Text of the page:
All of the modern electronic controllers that I have had the opportunity to utilize have had controls for adjusting the application of the trailer brakes such that resistors or other regulating devices don't need to be mounted on the trailer -- at least with my older-style electric drum brakes.

Good luck with your research!


Silvertwinkie 04-05-2005 02:02 PM

There are really two that get the biggest press round here...

1) Prodigy

2) Jordan

Both are excellent units. I would have tried the Jordan with our new Suburban, but it has adjust pedals, so the Jordan was a bit more complicated....additionally there is an issue with the Jordan with GM trucks that have hydroboost braking. I have seen first hand what they are talking about. So I stuck with what has served me well in the past, the Prodigy.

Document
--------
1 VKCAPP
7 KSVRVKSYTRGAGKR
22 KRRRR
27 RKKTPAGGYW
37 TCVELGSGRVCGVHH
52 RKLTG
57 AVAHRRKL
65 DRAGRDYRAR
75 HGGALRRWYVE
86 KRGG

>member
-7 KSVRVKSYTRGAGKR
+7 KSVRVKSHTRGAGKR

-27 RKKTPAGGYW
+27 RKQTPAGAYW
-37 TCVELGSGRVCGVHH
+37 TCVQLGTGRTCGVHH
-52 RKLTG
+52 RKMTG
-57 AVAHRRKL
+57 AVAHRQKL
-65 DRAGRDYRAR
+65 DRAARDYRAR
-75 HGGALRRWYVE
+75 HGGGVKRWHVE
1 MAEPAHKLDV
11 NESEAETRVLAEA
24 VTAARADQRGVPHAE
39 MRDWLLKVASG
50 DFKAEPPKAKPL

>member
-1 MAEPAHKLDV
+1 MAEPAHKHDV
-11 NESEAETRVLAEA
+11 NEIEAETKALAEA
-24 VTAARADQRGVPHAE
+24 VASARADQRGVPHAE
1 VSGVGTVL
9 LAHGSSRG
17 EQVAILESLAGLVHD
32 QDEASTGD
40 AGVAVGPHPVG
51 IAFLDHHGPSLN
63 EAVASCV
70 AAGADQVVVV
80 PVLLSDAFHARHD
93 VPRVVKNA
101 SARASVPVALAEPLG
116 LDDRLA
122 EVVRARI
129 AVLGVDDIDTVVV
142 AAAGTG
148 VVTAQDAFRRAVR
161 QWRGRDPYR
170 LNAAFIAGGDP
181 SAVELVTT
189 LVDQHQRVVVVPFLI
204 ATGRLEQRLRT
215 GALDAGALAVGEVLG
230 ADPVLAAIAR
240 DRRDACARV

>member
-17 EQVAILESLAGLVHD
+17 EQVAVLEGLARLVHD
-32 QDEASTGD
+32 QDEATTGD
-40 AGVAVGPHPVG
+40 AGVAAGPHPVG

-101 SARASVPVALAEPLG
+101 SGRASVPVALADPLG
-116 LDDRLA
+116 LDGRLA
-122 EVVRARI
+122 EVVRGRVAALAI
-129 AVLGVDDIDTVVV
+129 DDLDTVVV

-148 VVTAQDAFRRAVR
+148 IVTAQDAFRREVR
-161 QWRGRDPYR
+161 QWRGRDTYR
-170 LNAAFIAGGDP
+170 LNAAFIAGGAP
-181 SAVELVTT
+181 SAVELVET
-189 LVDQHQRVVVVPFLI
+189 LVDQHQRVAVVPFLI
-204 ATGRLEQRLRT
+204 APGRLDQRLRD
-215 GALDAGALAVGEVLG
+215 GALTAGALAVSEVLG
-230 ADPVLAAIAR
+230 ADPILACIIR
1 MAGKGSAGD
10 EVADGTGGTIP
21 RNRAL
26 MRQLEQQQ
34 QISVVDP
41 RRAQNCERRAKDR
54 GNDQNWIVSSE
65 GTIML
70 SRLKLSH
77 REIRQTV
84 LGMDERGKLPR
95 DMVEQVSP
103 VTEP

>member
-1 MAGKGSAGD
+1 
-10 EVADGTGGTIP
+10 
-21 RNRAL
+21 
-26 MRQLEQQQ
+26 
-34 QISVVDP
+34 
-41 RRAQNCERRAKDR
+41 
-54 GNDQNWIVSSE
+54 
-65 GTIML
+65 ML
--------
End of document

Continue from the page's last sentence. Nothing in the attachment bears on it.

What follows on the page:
I doubt your truck has hydroboost or adjust pedals, so either of these two would be a great choice. The others mentioned might also be good, it's just that if you do a search on brake controllers, you'll find far more folks have either the Prodigy or the Jordan.

wayner1239 04-05-2005 03:01 PM

I recommend that you stay away from some of the cheaper ones. I had one that worked OK but it was a "pain in the neck" trying to keep it adjusted properly. Posts in this forum steered me to in the right direction for which I am thankful.

markdoane 04-05-2005 03:16 PM

:D The best brake controller is the 'Tow Command'. The cost is $40,000 and it comes with a brand new (you choose the color) Ford Superduty. :p

mswartz 04-05-2005 04:10 PM

Some brake controllers not for electric/hydraulic brake systems